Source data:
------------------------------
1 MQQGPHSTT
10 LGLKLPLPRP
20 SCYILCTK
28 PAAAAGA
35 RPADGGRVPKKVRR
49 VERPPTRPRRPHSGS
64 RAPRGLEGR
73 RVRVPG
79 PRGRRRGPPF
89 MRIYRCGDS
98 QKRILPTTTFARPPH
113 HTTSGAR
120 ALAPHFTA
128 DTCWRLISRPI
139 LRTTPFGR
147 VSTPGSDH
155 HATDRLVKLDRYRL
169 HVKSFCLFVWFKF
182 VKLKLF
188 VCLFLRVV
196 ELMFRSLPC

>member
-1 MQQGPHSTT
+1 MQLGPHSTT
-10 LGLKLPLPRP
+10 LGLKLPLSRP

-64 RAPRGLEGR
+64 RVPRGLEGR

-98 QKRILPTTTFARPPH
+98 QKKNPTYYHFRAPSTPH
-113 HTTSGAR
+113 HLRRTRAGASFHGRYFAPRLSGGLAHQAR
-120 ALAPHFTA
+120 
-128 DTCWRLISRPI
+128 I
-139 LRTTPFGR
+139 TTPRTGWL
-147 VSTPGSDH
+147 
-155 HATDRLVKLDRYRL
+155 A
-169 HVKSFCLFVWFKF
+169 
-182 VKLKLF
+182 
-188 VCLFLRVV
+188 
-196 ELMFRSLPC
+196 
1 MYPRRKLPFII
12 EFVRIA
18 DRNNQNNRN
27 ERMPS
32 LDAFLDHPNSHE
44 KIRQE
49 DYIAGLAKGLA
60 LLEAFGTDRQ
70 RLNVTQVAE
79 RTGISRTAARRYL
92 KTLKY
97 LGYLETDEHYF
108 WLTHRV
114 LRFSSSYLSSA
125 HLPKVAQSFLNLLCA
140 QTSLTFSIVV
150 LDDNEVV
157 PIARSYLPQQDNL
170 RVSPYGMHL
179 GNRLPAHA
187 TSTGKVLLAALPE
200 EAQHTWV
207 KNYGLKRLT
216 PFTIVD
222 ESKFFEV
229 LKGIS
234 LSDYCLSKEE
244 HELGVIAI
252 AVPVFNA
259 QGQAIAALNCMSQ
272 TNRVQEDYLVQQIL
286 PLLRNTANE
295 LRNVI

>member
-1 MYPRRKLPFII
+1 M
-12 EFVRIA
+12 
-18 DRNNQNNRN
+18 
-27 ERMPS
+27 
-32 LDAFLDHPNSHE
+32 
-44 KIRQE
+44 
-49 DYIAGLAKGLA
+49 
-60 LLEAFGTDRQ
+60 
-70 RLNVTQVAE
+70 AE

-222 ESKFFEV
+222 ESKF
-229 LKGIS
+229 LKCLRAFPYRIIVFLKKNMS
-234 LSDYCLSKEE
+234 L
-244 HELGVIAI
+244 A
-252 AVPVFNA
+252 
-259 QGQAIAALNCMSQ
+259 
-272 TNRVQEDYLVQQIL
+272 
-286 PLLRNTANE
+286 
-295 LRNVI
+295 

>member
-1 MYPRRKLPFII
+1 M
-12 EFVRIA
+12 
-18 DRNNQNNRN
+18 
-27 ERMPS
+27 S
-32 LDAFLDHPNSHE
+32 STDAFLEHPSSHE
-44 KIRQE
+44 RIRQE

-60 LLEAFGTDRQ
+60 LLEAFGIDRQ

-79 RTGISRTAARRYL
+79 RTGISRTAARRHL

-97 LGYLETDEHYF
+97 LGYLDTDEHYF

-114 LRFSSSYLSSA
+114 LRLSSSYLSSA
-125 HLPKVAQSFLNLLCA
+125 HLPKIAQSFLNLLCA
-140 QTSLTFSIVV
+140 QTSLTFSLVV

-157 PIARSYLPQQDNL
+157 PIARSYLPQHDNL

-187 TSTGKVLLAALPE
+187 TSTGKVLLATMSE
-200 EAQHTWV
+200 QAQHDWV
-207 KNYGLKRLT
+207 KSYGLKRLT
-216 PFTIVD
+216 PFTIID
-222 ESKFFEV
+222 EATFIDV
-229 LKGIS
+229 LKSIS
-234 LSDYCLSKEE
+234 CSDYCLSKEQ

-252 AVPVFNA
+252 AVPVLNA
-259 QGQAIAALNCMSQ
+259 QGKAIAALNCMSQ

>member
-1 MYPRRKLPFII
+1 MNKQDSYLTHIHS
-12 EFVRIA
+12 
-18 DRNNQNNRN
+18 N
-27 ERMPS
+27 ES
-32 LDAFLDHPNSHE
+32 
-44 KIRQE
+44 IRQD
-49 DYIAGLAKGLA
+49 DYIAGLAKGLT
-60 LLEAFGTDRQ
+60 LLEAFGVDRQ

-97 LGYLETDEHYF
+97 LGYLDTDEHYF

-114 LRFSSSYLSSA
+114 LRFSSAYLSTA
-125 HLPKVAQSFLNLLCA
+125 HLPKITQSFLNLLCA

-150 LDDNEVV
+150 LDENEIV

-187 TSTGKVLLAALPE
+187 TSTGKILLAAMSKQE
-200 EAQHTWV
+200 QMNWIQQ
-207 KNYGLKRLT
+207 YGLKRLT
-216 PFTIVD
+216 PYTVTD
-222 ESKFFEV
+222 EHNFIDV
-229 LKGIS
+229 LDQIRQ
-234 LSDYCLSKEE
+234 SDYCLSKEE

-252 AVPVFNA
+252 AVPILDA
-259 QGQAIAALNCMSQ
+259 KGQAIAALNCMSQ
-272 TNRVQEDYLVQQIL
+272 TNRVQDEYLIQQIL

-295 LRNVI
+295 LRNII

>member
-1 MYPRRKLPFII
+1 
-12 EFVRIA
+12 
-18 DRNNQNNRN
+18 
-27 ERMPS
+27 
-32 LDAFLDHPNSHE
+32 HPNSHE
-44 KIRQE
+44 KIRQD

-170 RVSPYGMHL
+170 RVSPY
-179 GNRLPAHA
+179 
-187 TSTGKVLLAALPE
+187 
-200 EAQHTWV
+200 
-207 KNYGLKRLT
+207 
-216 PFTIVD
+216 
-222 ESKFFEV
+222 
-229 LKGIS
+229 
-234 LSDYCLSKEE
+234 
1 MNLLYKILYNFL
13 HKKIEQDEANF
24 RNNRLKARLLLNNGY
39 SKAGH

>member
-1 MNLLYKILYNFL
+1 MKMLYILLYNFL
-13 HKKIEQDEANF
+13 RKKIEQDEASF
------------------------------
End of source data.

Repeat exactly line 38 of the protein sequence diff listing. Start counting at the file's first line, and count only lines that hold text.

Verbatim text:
+139 TTPRTGWL